Abbott Travels Miles to Destroy H.I.S.D

At the directive of Governor Greg Abbott, the state of Texas has been greedily hovering over the Houston Independent School Board since 2018 with the conspicuous presumption of “saving” it. This spring his victory equaled everyone else’s loss. Well before 2019 HISD had identified insufficient campus funding as one of its most formidable challenges, which of course disadvantaged the least advantaged of the then 209,772 enrolled students. That was the year the district was honored in U.S. News & World Report as having four of the top 100 high schools (DeBakey High School for Health Professions, ranked #3 in Texas, #17 in the nation; Carnegie Vanguard High School, ranked #4 in Texas, #24 in the nation; Eastwood Academy High School, ranked #9 in Texas, #97 in the nation, and Challenge Early College High School, ranked #10 in Texas, #102 in the nation) in its Best High Schools rankings.


The school system earned 88 out of 100 points from the state which bested many districts in Texas’ big cities. HISD also had pared its number of “failing” schools from 58 in 2015 to 21. Still, less than half of Black, Hispanic and “economically disadvantaged” students overall were performing on grade level in math and reading in 2019, compared to about 7 out of 2 whites from more prosperous households.


The proportion of students in need of special education ranked among the least of Texas’ priorities. Poorly supported schools, especially magnet schools, were unequal in quality and unequally located around the city. The following year capital was similarly scarce when online learning was necessitated by COVID. At that time 42% of our students received one or more failing grades during the first six-week interval. Seven other area school districts also described an increased number of students failing at least one class compared to last year. HISD reopened for in person classes that October, but days later 16 campuses were closed again because of suspected or confirmed COVID-19 cases.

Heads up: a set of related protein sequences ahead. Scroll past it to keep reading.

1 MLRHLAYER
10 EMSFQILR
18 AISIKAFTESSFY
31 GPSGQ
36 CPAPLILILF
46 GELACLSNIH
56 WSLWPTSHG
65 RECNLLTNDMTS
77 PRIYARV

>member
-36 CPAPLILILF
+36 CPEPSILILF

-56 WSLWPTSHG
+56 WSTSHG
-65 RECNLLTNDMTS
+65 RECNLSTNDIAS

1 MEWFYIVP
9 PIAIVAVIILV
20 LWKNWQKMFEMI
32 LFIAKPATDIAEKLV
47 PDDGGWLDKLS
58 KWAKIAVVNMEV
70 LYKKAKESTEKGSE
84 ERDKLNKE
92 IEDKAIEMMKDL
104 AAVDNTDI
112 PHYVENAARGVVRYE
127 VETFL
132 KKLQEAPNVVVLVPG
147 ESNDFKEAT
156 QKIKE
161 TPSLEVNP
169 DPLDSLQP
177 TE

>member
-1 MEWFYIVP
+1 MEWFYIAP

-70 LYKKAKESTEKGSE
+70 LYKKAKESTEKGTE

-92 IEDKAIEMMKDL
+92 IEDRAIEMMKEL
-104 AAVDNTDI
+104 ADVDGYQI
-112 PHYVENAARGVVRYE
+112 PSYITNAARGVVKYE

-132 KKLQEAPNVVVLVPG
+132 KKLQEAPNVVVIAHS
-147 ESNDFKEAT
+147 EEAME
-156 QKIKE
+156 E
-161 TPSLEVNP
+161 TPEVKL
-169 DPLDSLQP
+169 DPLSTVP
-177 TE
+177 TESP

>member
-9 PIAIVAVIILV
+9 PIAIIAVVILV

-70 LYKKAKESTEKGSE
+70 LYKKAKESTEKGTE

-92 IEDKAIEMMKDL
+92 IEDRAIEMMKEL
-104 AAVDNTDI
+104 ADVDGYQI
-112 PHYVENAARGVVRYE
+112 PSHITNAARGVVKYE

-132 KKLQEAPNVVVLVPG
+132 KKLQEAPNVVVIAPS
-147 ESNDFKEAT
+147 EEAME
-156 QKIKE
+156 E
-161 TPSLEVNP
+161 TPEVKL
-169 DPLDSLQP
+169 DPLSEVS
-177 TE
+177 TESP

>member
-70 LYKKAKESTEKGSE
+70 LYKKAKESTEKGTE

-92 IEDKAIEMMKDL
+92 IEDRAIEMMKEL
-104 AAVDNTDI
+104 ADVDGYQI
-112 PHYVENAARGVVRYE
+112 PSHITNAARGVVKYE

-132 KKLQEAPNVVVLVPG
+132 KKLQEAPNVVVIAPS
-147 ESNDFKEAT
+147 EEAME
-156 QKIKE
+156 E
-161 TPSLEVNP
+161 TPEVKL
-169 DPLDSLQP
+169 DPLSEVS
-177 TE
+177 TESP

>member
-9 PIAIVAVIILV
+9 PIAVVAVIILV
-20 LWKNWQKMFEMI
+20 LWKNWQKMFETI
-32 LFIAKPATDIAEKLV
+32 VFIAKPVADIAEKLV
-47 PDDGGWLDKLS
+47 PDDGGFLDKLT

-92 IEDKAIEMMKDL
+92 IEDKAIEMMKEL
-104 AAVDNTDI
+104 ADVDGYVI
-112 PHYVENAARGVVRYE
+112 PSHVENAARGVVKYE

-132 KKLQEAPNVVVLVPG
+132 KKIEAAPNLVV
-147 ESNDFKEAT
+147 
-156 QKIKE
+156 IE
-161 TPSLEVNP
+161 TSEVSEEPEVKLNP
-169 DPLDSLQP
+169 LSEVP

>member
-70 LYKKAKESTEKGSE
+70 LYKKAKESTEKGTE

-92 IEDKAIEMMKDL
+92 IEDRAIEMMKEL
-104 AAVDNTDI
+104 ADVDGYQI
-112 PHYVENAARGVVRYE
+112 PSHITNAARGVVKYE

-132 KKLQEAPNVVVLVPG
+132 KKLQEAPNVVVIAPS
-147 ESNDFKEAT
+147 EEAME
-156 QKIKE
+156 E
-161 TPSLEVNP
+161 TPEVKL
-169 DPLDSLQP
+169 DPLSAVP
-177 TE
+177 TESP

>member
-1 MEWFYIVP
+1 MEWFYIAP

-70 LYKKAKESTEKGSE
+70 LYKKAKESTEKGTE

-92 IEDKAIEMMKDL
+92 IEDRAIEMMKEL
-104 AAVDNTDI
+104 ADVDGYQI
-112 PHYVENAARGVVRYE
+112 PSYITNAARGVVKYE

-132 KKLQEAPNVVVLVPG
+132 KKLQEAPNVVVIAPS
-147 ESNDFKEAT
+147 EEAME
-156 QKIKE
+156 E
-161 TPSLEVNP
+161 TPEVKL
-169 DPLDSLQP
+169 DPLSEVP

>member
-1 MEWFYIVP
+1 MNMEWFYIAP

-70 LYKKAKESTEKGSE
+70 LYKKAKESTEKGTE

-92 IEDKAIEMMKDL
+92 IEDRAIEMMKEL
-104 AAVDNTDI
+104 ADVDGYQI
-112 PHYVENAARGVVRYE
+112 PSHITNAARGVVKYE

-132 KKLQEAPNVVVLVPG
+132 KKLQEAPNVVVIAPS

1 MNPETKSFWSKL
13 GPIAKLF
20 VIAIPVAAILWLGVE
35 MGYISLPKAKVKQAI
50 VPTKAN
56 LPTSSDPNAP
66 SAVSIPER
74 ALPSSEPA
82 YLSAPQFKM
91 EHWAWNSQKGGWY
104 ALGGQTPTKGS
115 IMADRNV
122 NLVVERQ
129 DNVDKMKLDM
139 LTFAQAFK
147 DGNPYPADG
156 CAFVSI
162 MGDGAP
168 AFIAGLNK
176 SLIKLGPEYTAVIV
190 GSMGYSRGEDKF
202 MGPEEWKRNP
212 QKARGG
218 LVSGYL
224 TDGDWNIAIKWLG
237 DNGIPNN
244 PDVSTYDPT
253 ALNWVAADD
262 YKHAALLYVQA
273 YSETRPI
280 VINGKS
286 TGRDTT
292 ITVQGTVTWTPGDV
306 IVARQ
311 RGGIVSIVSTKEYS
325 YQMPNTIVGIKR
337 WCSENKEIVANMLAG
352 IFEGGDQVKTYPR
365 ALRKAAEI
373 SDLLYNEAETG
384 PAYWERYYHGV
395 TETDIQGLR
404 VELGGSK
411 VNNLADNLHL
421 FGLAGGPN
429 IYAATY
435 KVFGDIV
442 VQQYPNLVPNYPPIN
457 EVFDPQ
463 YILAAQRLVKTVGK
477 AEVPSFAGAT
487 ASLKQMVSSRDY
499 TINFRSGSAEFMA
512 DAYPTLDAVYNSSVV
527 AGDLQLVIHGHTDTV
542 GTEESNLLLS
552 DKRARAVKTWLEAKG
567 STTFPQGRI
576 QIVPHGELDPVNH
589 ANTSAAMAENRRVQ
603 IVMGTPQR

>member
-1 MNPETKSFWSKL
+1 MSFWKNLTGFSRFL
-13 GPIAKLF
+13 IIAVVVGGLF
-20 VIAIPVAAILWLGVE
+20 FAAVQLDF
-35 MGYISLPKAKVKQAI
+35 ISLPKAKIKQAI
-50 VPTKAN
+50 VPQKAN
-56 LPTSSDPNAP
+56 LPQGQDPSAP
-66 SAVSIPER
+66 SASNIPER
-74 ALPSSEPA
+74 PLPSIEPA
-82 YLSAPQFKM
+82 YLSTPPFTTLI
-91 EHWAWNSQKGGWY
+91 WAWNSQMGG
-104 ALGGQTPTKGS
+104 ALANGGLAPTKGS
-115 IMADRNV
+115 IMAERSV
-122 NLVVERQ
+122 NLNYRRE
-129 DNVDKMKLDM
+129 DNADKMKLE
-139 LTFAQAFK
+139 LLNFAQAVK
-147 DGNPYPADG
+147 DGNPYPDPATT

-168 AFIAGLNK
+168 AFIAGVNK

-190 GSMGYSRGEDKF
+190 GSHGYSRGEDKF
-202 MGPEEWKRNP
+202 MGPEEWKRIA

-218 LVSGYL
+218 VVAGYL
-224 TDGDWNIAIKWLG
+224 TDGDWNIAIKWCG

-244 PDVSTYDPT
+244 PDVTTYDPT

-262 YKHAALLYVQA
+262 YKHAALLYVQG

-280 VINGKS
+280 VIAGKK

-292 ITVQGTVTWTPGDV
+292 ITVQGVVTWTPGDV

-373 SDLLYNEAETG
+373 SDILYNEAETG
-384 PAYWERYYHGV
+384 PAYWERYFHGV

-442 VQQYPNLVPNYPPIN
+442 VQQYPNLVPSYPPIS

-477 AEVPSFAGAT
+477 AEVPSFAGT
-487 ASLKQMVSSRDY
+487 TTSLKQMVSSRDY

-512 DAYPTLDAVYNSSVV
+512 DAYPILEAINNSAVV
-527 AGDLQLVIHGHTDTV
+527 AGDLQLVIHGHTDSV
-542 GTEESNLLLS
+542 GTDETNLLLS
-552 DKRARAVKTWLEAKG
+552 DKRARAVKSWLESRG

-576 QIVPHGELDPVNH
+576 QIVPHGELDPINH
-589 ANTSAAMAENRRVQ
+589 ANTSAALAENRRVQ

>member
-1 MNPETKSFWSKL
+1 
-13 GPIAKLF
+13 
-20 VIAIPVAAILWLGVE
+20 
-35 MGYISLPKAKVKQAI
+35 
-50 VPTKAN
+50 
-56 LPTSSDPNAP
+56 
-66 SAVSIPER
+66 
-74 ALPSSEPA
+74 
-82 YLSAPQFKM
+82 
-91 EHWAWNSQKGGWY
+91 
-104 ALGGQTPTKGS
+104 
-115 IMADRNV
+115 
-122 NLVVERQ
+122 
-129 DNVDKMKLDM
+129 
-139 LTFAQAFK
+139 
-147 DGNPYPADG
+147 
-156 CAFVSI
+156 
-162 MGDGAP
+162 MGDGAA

Mental health deteriorated as children were separated from their routines and their classmates. Many of their adults lost their jobs and, in some cases, their lives. Students were in desperate need of expensive services. Even as the financially besieged school district was making sweeping improvements at low performing schools, Governor Greg Abbott ordered the Texas Education Agency to summarily exile the district’s superintendent and board trustees selected by Houston voters., They installed strangers, including Mike Miles, the recently disastrous leader of the Dallas Independent School District, to oversee HISD against the public’s vehement protest. Miles left his previous position in Dallas with deteriorating test scores and abundant scandals.